For most households in Scotland the cost-of-living crisis remains an ongoing struggle. Last week, figures from the property website Zoopla revealed the largest increase in UK private rents was in Glasgow.

In the three years between 2020 and 2023, private rents rose by 38.9% in Glasgow, which was higher than London, Manchester or Edinburgh.

This was despite the 2022 Cost of Living (Tenant Protection) (Scotland) Act, which is due to expire later this month.

You could be forgiven for thinking cost-of-living misery wasn’t on the radar of some MSPs at Holyrood. Scottish Government proposals to ban meal deals

and multi-buy offers in shops and supermarkets could see the cost of lunches and food rise in Scotland.

Likewise, the news is not good for those with council tax debt. Last month the 2024 Act of Sederunt (Fees of Messengers-at-Arms and Sheriff Officers) (Amendment) was laid before the Scottish Parliament.

This proposal would see the cost of sheriff officer fees for debt recovery rise by almost 12%.

The Act of Sederunt is subject to “annulment procedure” before the Parliament’s Equalities, Human Rights and Civil Justice Committee later this month – so it could be rejected or approved.

While such fees are often uprated every three years, the difficulty is such a significant increase during an ongoing cost-of-living crisis can only lead to hardship for the poorest in our society.

Since 2011/12, the number of diligences being executed in Scotland has increased from 481,565 to 533,690 in 2022/23 – including charges for payment – which represents a 10.82% increase.

For diligences executed for summary warrants for council tax debt, the increase has been more; the number executed rising from 351,995 in 2011/12 to 454,390 in 2022/23 - an increase of 29.02%.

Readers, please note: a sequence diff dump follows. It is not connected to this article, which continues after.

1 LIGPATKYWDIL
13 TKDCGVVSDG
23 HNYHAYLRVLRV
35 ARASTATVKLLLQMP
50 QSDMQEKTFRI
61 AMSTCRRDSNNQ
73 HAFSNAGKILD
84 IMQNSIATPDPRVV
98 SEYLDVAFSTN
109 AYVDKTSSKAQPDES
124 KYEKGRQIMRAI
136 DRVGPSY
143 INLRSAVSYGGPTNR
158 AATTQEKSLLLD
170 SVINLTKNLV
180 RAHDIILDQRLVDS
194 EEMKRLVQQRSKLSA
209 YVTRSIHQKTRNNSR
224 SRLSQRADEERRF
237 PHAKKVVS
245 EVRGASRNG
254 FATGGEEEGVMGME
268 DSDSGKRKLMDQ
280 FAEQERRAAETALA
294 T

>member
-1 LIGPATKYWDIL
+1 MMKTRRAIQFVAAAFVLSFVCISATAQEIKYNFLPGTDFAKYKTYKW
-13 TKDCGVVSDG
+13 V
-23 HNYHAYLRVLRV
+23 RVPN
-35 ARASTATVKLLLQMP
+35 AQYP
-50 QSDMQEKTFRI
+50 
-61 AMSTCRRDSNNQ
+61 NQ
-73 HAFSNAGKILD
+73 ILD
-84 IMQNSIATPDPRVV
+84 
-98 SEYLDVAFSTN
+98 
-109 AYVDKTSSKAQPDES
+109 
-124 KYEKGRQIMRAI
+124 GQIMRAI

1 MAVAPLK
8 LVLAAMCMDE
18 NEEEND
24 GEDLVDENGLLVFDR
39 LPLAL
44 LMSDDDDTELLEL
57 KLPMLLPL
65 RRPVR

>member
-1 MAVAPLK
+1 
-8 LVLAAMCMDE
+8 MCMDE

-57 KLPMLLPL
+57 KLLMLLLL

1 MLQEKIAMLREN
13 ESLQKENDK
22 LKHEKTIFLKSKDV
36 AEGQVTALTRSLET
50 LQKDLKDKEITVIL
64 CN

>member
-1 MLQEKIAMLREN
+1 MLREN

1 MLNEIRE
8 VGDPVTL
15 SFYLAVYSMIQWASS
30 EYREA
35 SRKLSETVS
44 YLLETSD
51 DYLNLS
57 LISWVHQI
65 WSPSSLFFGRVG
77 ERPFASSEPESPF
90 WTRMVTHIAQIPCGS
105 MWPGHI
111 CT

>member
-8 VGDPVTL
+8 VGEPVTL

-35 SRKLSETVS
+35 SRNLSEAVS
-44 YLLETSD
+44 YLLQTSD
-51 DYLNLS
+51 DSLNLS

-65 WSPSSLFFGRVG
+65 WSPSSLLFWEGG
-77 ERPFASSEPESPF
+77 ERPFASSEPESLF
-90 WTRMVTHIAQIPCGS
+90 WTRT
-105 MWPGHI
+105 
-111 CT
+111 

This increase has been driven by the introduction of the need to serve a charge for payment which was not required until law reform in 2008 which gave debtors the ability to seek time to pay for council tax debt.

A charge is a 14-day demand for payment that sheriff officers serve personally before further diligence such as an earnings arrestment or bank account arrestment can take place.

Charges for payment have increased from 164,630 in 2011/12 to 213,900 in 2022/23 – a 30% increase.

The cost of a charge is presently £86.03, which equates to adding £18.4m on to council tax debts each year.

The proposed Act of Sederunt would increase that individual fee to £96.27 – an 11.9% increase – which would add an extra

£2.1 million to the costs for debtors at the current level of charges served.

Why would you do this in an ongoing cost-of-living crisis?

More progressive options would be to annul the proposed Act of Sederunt and change the relevant regulations to allow for cheaper forms of service of charges for payment.

If “signed for” postal service was permitted this would cost £48.02 per case and – could save £10.4m per annum.

Why not allow two local government officers to serve a charge for payment at a much lower cost to debtors? At present, council officers can already serve certain pre-court notices in eviction cases, so there are precedents.

Ultimately, there are many things we can do to mitigate the cost of living crisis, rather than make it worse.